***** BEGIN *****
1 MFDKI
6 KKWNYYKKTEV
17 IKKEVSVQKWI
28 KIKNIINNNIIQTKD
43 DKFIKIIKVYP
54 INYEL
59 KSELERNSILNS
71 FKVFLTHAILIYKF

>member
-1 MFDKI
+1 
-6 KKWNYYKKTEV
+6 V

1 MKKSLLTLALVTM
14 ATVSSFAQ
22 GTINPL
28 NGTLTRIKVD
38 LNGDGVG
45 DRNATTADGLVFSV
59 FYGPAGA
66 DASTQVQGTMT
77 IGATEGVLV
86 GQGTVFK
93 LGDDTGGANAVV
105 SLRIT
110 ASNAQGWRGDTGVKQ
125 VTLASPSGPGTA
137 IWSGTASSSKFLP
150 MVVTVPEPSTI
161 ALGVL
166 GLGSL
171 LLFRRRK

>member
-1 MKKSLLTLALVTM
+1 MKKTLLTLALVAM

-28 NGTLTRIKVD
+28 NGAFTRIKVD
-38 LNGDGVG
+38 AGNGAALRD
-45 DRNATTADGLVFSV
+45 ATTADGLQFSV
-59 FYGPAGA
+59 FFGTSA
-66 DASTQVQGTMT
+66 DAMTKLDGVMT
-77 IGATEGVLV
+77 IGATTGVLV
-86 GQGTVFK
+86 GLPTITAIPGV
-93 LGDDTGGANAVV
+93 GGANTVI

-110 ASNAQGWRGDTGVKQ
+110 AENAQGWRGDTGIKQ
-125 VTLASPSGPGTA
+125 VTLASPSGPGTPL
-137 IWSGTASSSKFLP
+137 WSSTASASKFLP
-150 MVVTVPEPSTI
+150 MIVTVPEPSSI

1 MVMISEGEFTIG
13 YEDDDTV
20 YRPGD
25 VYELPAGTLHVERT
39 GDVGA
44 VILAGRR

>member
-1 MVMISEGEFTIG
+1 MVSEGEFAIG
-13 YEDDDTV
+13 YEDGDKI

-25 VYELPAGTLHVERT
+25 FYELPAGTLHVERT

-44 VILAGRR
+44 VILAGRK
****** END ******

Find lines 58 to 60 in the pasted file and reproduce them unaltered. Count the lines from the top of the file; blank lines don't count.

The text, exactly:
-150 MVVTVPEPSTI
+150 MIVTVPEPSSI

1 MVMISEGEFTIG